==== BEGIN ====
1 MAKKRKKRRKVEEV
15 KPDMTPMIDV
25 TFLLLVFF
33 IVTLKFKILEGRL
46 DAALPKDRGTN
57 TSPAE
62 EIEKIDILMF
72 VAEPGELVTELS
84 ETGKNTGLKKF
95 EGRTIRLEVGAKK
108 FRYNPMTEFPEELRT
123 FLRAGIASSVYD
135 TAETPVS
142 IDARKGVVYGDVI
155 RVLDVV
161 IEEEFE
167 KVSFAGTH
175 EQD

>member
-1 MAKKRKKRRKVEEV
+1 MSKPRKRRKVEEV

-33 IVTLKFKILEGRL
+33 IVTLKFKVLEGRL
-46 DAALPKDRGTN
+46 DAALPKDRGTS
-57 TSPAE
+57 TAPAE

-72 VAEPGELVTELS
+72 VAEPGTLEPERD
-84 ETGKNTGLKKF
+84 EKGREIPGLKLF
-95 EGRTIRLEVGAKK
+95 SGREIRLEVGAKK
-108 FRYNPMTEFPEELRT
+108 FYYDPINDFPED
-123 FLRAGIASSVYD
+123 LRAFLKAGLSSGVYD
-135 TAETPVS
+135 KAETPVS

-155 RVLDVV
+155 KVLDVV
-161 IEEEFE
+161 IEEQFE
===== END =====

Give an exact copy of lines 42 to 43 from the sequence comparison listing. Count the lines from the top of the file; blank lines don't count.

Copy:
-161 IEEEFE
+161 IEEQFE